Scientists have compared genetic data with existing archaeological evidence and show that man’s best friend may have emerged independently from two separate (possibly now extinct) wolf populations that lived on opposite sides of the Eurasian continent. This means that dogs may have been domesticated not once, as widely believed, but twice.
Combined, these new findings suggest that dogs were first domesticated from geographically separated wolf populations on opposite sides of the Eurasian continent. At some point after their domestication, the eastern dogs dispersed with migrating humans into Europe where they mixed with and mostly replaced the earliest European dogs. Most dogs today are a mixture of both Eastern and Western dogs — one reason why previous genetic studies have been difficult to interpret. More. Paper. (public access) – L. A. F. Frantz, V. E. Mullin, M. Pionnier-Capitan, O. Lebrasseur, M. Ollivier, A. Perri, A. Linderholm, V. Mattiangeli, M. D. Teasdale, E. A. Dimopoulos, A. Tresset, M. Duffraisse, F. McCormick, L. Bartosiewicz, E. Gal, E. A. Nyerges, M. V. Sablin, S. Brehard, M. Mashkour, A. B l escu, B. Gillet, S. Hughes, O. Chassaing, C. Hitte, J.-D. Vigne, K. Dobney, C. Hanni, D. G. Bradley, G. Larson. Genomic and archaeological evidence suggests a dual origin of domestic dogs. Science, 2016; 352 (6290): 1228 DOI: 10.1126/science.aaf3161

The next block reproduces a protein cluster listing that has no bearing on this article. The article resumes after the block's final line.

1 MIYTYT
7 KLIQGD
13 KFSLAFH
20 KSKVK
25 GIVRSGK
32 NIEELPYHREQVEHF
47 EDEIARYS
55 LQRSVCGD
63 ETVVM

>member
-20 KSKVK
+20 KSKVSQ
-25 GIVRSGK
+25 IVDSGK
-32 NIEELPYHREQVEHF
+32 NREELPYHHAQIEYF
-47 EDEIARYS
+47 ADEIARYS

😉 Some of us think that dogs were simply low-status wolves who found that their talent for loyalty paid off better in a human-run environment.
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How well does Fraser, here, get on with humans? How well would he get on in a wolf pack?